As Smith later recalled, on the night of June 30, 1950, he was awakened at his quarters at Camp Wood on the island of Kyu¯ shu¯, Japan, by a phone call from Colonel Richard W. Stephens, commander of the 21st Inf. Regt., 24th Inf. Div. “The lid has blown off,” Stephens said. “Get on your clothes and report to the command post.” There Smith was ordered to take the makeshift infantry battalion—centered on the regiment’s 1st Battalion, minus companies A and D—to Itazuke Air Base.
General Dean was waiting at Itazuke. He ordered Smith to stop the North Koreans as far from Pusan as he could and to “block the main road as far north as possible.” Dean also directed Smith to seek out Brig. Gen. John H. Church, deputy commander of U.S. Army Forces in Korea (USAFIK), once he landed, then added, “Sorry I can’t give you more information. That’s all I’ve got.”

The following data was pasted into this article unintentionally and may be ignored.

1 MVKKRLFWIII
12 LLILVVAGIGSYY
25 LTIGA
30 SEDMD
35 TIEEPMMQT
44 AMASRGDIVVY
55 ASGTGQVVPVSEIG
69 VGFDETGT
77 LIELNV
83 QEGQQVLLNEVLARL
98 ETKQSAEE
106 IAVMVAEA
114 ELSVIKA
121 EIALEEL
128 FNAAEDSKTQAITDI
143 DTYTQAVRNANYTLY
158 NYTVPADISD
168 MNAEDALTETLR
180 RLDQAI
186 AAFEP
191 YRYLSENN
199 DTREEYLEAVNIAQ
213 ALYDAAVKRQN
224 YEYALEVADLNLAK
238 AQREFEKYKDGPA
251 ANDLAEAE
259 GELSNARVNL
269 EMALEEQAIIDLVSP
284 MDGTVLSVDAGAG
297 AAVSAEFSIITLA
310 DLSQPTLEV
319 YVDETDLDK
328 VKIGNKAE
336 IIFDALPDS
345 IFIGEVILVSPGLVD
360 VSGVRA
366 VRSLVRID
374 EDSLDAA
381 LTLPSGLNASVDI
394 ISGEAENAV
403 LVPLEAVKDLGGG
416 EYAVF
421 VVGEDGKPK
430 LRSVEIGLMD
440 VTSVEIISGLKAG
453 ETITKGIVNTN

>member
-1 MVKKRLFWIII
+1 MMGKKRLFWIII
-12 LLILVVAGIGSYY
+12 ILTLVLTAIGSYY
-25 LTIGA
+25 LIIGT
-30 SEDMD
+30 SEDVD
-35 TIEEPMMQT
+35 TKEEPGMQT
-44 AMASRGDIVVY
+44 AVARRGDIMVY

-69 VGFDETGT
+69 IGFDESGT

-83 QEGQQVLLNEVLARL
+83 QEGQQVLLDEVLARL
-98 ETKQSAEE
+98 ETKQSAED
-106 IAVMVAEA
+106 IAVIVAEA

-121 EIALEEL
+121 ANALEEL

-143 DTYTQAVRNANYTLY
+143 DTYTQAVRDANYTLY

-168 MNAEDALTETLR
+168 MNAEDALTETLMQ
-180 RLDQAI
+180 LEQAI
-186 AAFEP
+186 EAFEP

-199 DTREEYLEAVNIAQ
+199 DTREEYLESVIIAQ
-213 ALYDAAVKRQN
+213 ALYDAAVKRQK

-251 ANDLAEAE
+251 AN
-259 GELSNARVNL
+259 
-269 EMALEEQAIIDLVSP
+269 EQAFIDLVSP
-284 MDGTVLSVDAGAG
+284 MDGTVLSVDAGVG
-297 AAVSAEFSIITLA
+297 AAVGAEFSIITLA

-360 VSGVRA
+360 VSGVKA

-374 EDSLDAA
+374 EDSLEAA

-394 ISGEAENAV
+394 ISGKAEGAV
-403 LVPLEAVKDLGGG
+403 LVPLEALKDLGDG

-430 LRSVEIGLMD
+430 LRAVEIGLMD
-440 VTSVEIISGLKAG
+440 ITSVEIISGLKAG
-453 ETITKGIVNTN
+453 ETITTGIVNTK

Smith’s written instructions followed later in the day in a formal operations order: “Advance at once upon landing with delaying force, in accordance with the situation, to the north by all possible means, contact enemy now advancing south from Seoul towards Suwo ˘n and delay his advance.” What Walker and Dean neglected to tell Smith was that the enemy he had been ordered to delay was, in fact, the flower of the invading North Korean People’s Army (NKPA).
Smith’s truncated battalion—dubbed Task Force Smith after him— comprised two undersized rifle companies, B and C, and half of the headquarters company. Supporting them were half a communications platoon a 75mm recoilless rifle platoon with only two of the four requisite weapons two 4.2- inch mortars six 2.36- inch bazookas and four 60mm mortars. Nearly all the weapons were of World War II vintage.